ShareThis Page
Nation, World Sports

No. 1 Kansas tops No. 17 Villanova in Final Four rematch

| Saturday, Dec. 15, 2018, 9:57 p.m.
Villanova forward Eric Paschall (left) and Kansas guard Marcus Garrett race for the ball during the first half Saturday, Dec. 15, 2018, in Lawrence, Kan.
Villanova forward Eric Paschall (left) and Kansas guard Marcus Garrett race for the ball during the first half Saturday, Dec. 15, 2018, in Lawrence, Kan.

LAWRENCE, Kan. — Lagerald Vick had never watched last season’s Final Four loss to Villanova before this week, when top-ranked Kansas had to endure every minute of it while prepping for Saturday’s game against the Wildcats.

“We watched it for like, a week straight,” Vick said. “It was definitely hard.”

He’ll have better memories of the rematch.

Vick poured in 29 points Saturday, Dedric Lawson added 28 points and 12 rebounds, and both helped the Jayhawks make just enough free throws in the closing minutes to hold off the No. 17 Wildcats, 74-71, in a game that was nip-and-tuck almost the entire way.

Devon Dotson added 11 points for the Jayhawks, including four effortless free throws in the final 1:10 to help Kansas (9-0) end a three-game losing streak to Villanova — the last two in the NCAA Tournament.

“This atmosphere was just awesome,” Wildcats coach Jay Wright. “We played a great program, just a great atmosphere — tough game — and they just did a great job getting Lagerald Vick in spots where he wanted it, and Dedric Lawson, you know you’re not going to shut them out.”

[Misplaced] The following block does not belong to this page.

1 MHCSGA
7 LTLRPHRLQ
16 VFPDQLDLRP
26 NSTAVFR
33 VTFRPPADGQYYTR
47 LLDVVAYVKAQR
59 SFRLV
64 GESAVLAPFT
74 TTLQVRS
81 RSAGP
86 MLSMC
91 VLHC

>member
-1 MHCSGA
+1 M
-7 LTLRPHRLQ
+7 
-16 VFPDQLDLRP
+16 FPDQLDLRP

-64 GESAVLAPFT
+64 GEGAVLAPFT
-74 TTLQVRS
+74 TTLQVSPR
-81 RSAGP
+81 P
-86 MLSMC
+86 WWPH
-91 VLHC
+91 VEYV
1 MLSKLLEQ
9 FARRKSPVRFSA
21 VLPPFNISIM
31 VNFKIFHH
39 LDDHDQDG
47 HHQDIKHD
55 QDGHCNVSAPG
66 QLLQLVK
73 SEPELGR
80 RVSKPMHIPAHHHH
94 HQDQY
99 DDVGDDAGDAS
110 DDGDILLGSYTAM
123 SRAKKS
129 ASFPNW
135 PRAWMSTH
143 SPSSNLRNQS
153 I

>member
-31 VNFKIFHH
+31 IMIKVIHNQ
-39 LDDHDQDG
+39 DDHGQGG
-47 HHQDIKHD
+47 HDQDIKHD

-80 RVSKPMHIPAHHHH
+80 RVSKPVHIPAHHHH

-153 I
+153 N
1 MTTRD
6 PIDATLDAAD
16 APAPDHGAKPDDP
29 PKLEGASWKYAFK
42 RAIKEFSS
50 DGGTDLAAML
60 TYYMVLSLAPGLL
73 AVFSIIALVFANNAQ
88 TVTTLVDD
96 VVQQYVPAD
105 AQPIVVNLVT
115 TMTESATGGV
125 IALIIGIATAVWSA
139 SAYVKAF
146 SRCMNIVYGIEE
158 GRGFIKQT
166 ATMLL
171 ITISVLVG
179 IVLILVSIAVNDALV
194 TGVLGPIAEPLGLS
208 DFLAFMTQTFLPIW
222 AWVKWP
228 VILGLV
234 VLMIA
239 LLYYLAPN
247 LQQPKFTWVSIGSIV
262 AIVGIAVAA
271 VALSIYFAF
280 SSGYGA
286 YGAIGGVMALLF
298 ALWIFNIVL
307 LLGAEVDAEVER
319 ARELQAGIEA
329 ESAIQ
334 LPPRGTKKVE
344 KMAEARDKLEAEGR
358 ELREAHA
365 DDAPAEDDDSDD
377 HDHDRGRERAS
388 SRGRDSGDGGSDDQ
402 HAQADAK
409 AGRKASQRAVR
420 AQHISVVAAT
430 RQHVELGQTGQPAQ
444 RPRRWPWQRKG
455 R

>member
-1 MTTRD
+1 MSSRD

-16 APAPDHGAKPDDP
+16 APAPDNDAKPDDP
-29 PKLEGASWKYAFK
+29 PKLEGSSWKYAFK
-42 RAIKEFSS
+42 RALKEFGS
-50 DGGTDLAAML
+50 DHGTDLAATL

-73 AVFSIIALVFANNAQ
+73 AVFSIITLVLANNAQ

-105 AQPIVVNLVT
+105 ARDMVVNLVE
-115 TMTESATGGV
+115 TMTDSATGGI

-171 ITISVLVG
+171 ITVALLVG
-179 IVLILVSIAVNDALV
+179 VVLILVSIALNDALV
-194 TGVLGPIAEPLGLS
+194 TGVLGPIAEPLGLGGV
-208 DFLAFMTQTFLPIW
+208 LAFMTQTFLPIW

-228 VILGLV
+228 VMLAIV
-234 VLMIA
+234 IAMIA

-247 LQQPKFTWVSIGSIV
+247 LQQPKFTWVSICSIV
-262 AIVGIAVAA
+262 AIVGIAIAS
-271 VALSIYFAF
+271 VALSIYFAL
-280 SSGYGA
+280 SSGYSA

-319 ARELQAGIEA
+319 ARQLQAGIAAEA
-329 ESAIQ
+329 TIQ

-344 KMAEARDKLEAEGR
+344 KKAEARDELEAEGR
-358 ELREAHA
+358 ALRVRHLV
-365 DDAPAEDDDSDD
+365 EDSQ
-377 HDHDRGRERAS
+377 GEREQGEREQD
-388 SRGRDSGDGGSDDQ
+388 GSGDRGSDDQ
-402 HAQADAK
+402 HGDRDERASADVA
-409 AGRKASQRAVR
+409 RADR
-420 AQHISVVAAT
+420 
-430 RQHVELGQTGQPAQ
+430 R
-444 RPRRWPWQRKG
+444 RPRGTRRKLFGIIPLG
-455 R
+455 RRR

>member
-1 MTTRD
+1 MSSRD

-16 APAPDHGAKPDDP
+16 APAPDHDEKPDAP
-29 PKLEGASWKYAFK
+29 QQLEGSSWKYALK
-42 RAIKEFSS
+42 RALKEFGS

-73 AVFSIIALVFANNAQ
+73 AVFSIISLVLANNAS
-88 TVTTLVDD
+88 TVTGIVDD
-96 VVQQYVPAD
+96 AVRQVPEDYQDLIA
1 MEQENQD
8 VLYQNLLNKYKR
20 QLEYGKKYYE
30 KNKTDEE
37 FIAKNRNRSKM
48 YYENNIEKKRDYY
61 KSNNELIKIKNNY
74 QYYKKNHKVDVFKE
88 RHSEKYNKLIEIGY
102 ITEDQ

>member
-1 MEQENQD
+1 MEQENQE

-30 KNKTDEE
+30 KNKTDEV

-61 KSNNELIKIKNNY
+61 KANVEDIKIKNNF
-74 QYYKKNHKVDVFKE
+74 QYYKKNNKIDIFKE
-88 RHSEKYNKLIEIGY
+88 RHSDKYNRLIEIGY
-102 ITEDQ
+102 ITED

Still, the Wildcats (8-4) had chances in the final couple minutes.

Collin Gillespie’s three-point play drew them within 69-65 with 31 seconds left, and Vick gave them an opening when he threw the ball away on the ensuing inbounds play. But Vick atoned for the mistake by pulling down a defensive rebound, then calmly made a pair of free throws at the other end.

Phil Booth’s deep, line-drive 3 got Villanova within 71-68, and after Lawson made the second of two foul shots for a 72-68 lead, Booth added another driving layup to trim the deficit to two.

Lawson added two more free throws to restore a 72-68 lead with 7.5 seconds left, and Gillespie was fouled at the other end. He made the first but was forced to miss the second on purpose, and the ball squirted toward the Wildcats’ bench, where a scrum ultimately gave Kansas the ball with 0.4 seconds left.

Once the Jayhawks inbounded the ball, they finally had a long-awaited win over the Wildcats.

Even if it came with far less on the line.

“We’re still 1-2 against Villanova,” Jayhawks coach Bill Self said. “We beat them in the Sweet 16. They beat us in the Elite Eight. They beat us in the Final Four. The game today was nice, but it wasn’t a real game like the others were real games.”

Booth finished with 29 points for the Wildcats. Eric Paschall scored 17 but was rendered ineffective down the stretch because of foul trouble, and Gillespie finished with 15 but was just 1 for 7 from 3-point range.

Kansas has won 39 straight in Allen Fieldhouse as the nation’s top-ranked team.